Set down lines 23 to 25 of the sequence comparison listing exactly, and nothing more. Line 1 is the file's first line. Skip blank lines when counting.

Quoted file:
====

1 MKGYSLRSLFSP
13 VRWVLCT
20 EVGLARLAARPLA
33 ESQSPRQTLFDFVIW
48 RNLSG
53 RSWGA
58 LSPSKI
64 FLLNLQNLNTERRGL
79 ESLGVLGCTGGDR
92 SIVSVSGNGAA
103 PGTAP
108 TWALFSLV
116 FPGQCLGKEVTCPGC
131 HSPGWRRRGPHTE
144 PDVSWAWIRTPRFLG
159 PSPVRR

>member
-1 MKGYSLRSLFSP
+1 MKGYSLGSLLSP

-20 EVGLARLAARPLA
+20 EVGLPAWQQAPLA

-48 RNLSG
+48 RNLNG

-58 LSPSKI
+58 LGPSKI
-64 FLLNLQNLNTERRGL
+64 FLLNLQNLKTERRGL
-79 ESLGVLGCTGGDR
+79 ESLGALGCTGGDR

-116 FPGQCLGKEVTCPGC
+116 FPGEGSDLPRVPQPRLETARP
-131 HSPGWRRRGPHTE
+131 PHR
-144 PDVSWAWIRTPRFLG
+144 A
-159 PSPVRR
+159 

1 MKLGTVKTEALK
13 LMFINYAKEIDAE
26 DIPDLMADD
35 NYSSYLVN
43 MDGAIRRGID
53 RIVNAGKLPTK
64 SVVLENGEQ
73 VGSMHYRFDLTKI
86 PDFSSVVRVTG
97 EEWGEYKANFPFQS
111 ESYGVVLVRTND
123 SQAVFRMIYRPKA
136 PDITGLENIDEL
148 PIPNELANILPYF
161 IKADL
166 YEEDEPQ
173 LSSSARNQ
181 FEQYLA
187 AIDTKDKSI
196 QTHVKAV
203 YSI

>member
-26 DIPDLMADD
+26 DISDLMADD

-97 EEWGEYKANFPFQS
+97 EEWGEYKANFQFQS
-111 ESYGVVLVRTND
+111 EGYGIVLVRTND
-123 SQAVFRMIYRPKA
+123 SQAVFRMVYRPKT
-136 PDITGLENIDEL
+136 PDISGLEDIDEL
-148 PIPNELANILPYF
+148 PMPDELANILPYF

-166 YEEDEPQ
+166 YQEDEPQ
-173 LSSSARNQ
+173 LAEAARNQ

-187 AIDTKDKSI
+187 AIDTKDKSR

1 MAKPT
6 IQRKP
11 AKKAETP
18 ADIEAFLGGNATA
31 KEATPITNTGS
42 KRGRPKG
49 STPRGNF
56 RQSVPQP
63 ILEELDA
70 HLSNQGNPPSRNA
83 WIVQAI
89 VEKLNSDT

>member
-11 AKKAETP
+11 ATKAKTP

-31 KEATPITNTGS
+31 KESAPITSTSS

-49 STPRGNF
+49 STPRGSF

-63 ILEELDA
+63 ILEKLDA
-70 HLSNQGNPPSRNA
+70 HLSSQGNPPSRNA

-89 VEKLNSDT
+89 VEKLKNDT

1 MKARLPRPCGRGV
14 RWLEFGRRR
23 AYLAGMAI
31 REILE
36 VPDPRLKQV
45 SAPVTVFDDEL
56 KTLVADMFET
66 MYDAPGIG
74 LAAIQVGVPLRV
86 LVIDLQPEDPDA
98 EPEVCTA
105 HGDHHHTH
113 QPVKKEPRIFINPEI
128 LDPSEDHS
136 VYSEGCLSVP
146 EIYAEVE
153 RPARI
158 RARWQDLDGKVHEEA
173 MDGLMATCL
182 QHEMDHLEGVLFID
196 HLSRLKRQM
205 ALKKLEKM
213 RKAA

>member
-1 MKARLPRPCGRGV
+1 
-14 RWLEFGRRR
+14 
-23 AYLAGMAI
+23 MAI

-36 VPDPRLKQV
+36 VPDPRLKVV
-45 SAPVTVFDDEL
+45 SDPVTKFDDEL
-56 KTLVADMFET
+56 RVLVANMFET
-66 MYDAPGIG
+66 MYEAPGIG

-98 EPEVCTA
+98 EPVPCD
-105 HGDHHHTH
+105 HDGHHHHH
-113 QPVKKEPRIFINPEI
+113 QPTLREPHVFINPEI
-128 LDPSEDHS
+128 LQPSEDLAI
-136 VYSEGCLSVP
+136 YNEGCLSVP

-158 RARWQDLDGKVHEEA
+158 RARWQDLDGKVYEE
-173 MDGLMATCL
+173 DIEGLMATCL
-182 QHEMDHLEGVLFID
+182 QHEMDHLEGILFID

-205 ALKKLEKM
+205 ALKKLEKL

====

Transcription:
+48 RNLNG

-58 LSPSKI
+58 LGPSKI